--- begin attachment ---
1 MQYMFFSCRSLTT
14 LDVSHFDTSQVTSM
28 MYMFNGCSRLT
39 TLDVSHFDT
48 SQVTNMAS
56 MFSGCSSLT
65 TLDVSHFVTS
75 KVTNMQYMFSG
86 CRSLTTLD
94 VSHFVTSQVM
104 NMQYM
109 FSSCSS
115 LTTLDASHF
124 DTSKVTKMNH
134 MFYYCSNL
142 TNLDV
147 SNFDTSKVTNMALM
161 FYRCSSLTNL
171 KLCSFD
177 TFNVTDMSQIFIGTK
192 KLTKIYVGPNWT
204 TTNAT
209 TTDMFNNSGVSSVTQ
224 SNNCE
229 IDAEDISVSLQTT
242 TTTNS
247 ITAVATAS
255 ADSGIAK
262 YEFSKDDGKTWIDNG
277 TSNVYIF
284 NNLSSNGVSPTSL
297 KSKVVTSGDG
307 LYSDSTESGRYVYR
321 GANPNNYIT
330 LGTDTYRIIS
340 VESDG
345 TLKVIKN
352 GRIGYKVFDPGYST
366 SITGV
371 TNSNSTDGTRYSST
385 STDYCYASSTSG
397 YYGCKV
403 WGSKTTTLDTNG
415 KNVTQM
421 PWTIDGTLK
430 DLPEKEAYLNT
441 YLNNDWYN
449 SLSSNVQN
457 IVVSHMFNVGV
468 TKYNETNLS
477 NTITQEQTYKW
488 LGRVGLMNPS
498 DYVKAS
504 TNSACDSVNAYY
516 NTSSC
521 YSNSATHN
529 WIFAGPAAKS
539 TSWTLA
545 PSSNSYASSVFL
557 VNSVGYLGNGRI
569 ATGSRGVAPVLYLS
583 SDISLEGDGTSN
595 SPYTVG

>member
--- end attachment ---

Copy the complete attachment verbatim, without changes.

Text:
1 MQYMFFSCRSLTT
14 LDVSHFDTSQVTSM
28 MYMFNGCSRLT
39 TLDVSHFDT
48 SQVTNMAS
56 MFSGCSSLT
65 TLDVSHFVTS
75 KVTNMQYMFSG
86 CRSLTTLD
94 VSHFVTSQVM
104 NMQYM
109 FSSCSS
115 LTTLDASHF
124 DTSKVTKMNH
134 MFYYCSNL
142 TNLDV
147 SNFDTSKVTNMALM
161 FYRCSSLTNL
171 KLCSFD
177 TFNVTDMSQIFIGTK
192 KLTKIYVGPNWT
204 TTNAT
209 TTDMFNNSGVSSVTQ
224 SNNCE
229 IDAEDISVSLQTT
242 TTTNS
247 ITAVATAS
255 ADSGIAK
262 YEFSKDDGKTWIDNG
277 TSNVYIF
284 NNLSSNGVSPTSL
297 KSKVVTSGDG
307 LYSDSTESGRYVYR
321 GANPNNYIT
330 LGTDTYRIIS
340 VESDG
345 TLKVIKN
352 GRIGYKVFDPGYST
366 SITGV
371 TNSNSTDGTRYSST
385 STDYCYASSTSG
397 YYGCKV
403 WGSKTTTLDTNG
415 KNVTQM
421 PWTIDGTLK
430 DLPEKEAYLNT
441 YLNNDWYN
449 SLSSNVQN
457 IVVSHMFNVGV
468 TKYNETNLS
477 NTITQEQTYKW
488 LGRVGLMNPS
498 DYVKAS
504 TNSACDSVNAYY
516 NTSSC
521 YSNSATHN
529 WIFAGPAAKS
539 TSWTLA
545 PSSNSYASSVFL
557 VNSVGYLGNGRI
569 ATGSRGVAPVLYLS
583 SDISLEGDGTSN
595 SPYTVG

>member